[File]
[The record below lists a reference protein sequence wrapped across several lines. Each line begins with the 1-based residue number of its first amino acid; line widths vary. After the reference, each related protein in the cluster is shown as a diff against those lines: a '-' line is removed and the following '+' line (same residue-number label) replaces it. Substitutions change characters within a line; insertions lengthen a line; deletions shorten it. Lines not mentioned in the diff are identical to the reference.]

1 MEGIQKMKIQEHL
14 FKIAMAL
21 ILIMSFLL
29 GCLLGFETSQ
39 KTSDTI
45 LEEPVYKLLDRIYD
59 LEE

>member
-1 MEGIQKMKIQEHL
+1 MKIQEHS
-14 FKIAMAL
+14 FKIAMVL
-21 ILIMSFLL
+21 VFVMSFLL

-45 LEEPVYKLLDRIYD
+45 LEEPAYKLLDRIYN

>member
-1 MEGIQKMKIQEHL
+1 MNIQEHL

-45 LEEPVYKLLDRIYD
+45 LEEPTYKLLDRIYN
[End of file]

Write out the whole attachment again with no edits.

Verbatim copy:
[The record below lists a reference protein sequence wrapped across several lines. Each line begins with the 1-based residue number of its first amino acid; line widths vary. After the reference, each related protein in the cluster is shown as a diff against those lines: a '-' line is removed and the following '+' line (same residue-number label) replaces it. Substitutions change characters within a line; insertions lengthen a line; deletions shorten it. Lines not mentioned in the diff are identical to the reference.]

1 MEGIQKMKIQEHL
14 FKIAMAL
21 ILIMSFLL
29 GCLLGFETSQ
39 KTSDTI
45 LEEPVYKLLDRIYD
59 LEE

>member
-1 MEGIQKMKIQEHL
+1 MKIQEHS
-14 FKIAMAL
+14 FKIAMVL
-21 ILIMSFLL
+21 VFVMSFLL

-45 LEEPVYKLLDRIYD
+45 LEEPAYKLLDRIYN

>member
-1 MEGIQKMKIQEHL
+1 MNIQEHL

-45 LEEPVYKLLDRIYD
+45 LEEPTYKLLDRIYN